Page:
In my last two newsletters, I failed miserably at fulfilling my promise of telling you more about my trip to Spain. I really don’t think I can get out of telling you about it any longer now, so here is the story of our expedition, which was organised by Mr Brian Duncan, and put together in a way that made it possible to see most of the Spanish Daffodils in their natural environment.
Daffodils in the Pyrenees? You might still be wondering if that is actually true. Yes, the Daffodil has her roots in the south of Europe, mostly on the Iberian Peninsula. Spain and Portugal are the homeland of dozens of varieties of Daffodils. Daffodils are also found in the Alps, in France, and even in the north of Africa, but most of them grow in Spain and Portugal.
Some Daffodils can only be found in a few places, others are much more spread out over large parts of the Peninsula. In some spots, you won’t believe your eyes: they grow like weeds, the way we see dandelions in the Netherlands.
I like to joke that Spain has three times the number of Daffodils that the Netherlands and England have combined, and during this trip, it was mostly Narcissus poeticus that seemed to be everywhere. They are the ancestors of Daffodil Actaea and Daffodil recurvus, both of which you can find in the Fluwel web shop.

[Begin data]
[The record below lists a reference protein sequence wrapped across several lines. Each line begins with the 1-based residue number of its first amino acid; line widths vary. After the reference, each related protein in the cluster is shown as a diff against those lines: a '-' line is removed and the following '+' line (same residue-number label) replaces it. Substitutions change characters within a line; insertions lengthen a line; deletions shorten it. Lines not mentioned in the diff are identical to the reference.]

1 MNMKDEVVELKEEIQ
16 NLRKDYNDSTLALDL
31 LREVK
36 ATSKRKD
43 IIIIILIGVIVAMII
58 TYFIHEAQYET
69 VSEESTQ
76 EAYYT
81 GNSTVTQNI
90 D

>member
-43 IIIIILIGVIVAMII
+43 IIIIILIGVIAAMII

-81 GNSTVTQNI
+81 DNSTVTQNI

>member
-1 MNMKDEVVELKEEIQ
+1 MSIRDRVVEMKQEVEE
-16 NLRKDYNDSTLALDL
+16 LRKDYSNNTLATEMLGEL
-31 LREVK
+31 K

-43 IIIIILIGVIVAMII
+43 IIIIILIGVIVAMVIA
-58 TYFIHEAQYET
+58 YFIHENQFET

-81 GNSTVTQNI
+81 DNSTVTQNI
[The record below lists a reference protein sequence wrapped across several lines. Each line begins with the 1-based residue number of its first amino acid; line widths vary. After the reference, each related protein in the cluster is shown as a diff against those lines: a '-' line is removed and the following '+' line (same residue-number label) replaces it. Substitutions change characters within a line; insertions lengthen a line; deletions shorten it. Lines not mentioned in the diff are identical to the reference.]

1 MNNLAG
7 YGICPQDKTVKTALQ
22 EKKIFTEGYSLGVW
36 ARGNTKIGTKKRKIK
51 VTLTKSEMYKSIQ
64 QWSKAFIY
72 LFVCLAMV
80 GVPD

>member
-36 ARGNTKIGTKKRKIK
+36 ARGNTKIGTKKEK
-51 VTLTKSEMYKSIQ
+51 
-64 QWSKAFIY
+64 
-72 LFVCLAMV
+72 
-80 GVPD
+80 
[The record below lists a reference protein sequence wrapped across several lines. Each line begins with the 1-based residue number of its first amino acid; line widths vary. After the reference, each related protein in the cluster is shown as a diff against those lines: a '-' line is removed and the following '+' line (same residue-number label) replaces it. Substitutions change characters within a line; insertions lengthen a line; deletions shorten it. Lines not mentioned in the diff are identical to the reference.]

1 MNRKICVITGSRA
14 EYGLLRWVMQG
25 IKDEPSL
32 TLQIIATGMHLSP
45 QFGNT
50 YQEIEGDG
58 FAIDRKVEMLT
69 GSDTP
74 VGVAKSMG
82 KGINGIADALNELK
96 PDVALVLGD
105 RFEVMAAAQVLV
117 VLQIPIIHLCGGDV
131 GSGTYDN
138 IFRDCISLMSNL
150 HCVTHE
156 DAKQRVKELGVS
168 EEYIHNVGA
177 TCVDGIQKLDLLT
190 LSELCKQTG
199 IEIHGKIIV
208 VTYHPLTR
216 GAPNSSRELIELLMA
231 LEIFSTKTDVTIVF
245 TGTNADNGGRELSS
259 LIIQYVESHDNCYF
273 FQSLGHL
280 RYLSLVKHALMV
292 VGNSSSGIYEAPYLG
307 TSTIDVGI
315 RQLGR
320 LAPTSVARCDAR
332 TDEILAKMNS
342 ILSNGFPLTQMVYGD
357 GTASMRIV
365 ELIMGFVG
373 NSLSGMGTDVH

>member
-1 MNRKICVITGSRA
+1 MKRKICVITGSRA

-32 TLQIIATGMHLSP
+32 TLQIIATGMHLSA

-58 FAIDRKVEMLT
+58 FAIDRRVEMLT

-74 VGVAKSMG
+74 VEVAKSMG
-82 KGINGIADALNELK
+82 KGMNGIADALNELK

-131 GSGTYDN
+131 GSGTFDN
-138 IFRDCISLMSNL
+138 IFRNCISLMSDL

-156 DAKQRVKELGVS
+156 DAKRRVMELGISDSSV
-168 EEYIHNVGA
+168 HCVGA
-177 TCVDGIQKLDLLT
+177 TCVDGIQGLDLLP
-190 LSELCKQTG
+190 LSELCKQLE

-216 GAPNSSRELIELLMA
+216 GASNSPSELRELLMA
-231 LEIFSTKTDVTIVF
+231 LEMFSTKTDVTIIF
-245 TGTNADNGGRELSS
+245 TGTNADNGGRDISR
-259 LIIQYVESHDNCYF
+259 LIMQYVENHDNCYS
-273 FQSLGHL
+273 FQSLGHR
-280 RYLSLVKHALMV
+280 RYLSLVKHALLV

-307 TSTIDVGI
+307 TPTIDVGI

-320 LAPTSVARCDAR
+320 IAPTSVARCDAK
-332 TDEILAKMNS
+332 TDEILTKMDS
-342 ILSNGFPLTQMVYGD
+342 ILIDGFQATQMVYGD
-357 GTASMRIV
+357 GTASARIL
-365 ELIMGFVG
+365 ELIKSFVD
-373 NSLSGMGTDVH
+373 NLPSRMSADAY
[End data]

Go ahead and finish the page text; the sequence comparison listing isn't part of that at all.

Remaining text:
We ran in to them in ditches, on roadsides, in the forest, and in fields, but for the biggest part of the flower explosion, we were just a little bit too early.
To show us what we were missing out on, this friendly hotel owner got out an old photograph of a field near the hotel, taken during a year in which it was full of Daffodils. Unfortunately, the owner of the field decided to let horses use it, so now, there are hardly any Daffodils at all, but there are tons of other places that still have the number of Daffodils you can see in this picture.
The same man managed to surprise us even more by telling us that the best Daffodil show, put up by the Narcissus bicolor, hadn’t even started yet. That one grows between the 15th and 20th of June, something that surprised all of us, as we all thought Narcissus bicolor is an early Daffodil. But no, bicolor is different here: she can be found at 2000 meters high, places where people normally spend time skiing. We were told that they colour the mountains yellow in early to mid-June, but whether the man was truly talking about Narcissus bicolor? We can’t be sure, as the other Daffodil that grows there a lot too is Narcissus abcissus, and they share a lot of similarities.
The dark yellow of the Daffodil abcissus
What really stood out to me is the massive number of differences that can exist between one dingle species of Daffodil. There is often a discussion about the name of a particular Daffodil we encounter, as all Daffodil enthusiasts know what the different species look like down to the tiniest detail.
If you look at this site, for example, you see all these different versions of bicolor. They look the same upon first glance…